Safe Surrender

In Los Angeles, there is a law to protect babies called Safe Surrender.

Safe Surrender allows mothers to give up newborns at any LA county hospital, ER, or fire station.

“The Safe Surrender program was created to give a mother, no matter what the situation, a safe, secure and anonymous way to get her child into safe hands and to protect a baby from abandonment,” Don Knabe (LA County Supervisor)

At first, I was surprised that a law had to be be created to protect these innocent newborns, but then I realized it was necessary alternative to what was happening to many newborn babies.

There were so many tragic stories on the news about babies being abandoned in dumpsters, alleys, parking lots, public bathrooms. Many eventually died because they didn’t get the care newborns need.

Safe Surrender reminds new mothers that there is help for finding a good home for their newborn.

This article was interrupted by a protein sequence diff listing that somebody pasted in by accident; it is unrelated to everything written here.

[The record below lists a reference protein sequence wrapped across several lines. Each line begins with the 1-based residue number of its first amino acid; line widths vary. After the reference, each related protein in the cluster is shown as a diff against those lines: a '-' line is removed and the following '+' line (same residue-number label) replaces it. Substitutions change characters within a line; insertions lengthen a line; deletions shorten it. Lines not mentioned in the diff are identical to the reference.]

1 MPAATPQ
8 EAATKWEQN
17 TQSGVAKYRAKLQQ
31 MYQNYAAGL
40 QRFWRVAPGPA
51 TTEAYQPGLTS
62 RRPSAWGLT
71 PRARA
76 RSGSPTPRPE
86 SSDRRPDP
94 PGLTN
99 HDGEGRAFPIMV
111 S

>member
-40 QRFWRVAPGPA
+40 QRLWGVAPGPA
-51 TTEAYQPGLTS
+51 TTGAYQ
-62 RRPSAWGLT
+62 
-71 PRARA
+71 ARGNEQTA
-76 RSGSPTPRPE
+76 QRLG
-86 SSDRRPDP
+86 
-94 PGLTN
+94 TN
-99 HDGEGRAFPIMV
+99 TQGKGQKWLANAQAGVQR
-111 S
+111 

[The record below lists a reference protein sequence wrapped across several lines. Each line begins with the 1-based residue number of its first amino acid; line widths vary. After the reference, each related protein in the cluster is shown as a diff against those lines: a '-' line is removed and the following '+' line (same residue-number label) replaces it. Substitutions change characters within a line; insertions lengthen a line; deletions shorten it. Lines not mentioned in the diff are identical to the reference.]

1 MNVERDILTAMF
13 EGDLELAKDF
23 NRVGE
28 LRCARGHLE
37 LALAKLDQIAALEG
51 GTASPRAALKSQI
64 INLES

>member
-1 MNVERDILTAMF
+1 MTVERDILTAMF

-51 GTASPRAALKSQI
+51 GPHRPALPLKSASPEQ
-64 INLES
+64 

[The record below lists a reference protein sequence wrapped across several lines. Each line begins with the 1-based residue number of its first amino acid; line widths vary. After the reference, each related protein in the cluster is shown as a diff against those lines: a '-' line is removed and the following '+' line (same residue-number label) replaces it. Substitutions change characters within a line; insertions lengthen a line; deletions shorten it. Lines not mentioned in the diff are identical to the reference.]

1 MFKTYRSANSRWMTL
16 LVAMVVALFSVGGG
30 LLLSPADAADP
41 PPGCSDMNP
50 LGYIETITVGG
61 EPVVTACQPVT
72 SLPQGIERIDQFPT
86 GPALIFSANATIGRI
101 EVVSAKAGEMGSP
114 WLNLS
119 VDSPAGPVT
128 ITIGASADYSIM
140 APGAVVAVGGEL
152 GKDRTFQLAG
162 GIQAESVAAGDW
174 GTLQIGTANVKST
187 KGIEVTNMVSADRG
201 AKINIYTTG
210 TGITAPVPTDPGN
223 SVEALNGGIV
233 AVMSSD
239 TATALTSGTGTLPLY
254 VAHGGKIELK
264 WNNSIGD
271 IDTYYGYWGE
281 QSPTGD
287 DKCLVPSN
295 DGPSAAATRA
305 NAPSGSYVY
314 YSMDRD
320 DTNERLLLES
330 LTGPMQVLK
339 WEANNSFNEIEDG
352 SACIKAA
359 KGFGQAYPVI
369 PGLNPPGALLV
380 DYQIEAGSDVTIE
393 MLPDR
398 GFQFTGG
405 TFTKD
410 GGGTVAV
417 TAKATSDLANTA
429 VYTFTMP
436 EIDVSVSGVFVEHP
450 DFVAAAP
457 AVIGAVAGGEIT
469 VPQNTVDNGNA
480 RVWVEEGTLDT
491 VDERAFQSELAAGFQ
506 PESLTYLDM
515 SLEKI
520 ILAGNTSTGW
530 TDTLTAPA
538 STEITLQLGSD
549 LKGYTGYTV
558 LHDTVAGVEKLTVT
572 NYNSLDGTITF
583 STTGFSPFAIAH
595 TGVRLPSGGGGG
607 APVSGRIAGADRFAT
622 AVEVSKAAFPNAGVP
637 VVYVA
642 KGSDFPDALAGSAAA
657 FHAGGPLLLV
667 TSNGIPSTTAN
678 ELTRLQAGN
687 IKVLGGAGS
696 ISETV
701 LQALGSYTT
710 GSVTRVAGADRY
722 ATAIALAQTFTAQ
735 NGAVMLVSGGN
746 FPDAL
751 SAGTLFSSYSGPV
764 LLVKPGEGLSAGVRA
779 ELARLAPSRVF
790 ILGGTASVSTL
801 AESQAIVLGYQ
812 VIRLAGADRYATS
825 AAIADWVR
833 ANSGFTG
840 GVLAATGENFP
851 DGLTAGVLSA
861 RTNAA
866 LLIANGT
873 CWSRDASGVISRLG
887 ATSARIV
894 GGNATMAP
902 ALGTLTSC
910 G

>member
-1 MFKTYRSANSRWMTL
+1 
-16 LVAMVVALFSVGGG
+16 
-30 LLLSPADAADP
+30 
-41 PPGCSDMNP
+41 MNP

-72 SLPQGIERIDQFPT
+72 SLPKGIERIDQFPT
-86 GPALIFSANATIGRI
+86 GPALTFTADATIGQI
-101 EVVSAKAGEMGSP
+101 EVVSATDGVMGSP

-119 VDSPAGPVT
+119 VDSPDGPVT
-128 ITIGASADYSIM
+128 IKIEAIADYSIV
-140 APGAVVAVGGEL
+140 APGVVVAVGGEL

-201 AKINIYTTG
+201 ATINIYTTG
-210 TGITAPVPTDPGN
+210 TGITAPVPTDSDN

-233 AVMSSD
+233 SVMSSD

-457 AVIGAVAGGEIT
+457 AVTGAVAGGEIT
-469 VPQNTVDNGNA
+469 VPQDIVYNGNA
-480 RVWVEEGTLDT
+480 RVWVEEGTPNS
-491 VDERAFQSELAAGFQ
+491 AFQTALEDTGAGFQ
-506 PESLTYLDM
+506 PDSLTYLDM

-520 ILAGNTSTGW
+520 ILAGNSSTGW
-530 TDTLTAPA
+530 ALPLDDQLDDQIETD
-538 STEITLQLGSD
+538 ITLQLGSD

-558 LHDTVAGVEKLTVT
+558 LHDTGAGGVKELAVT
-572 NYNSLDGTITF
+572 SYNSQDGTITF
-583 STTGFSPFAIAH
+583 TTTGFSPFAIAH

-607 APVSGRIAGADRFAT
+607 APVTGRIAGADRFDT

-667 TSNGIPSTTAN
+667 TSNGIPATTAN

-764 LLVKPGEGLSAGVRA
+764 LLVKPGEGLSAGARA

Safe Surrender has saved 89 babies since it began in 2001.

The 1st Safe Surrender baby of 2012 was brought to Huntington Memorial Hospital in Pasadena a few days ago.

The mother gave birth to the boy at home and told paramedics she wanted to surrender the infant. The baby boy will be adopted by a family approved by the Department of Children and Family Services.


*A distressed parent who is unable or unwilling to care for a baby can legally, confidentially and safely give up a baby within three days of birth

*A parent can bring in a baby anytime, 24 hours a day, 7 days a week so long as the parent gives the baby to someone who works at the hospital or fire station.

*Once the parent(s) has safely turned over the baby, they are free to go.

The California Safely Surrendered Baby Law

In California, the Safely Surrendered Baby Law allows an individual to safely give up an unwanted infant with no fear of arrest or prosecution for abandonment as long as the baby has not been abused or neglected. The law does not require that names be given when  the baby is surrendered. Parents are permitted to bring a baby within 3 days of birth to any designated hospital staff or designated fire station in the County of Los Angeles. The baby  will be placed in a pre-adoptive home while the adoption process gets underway.

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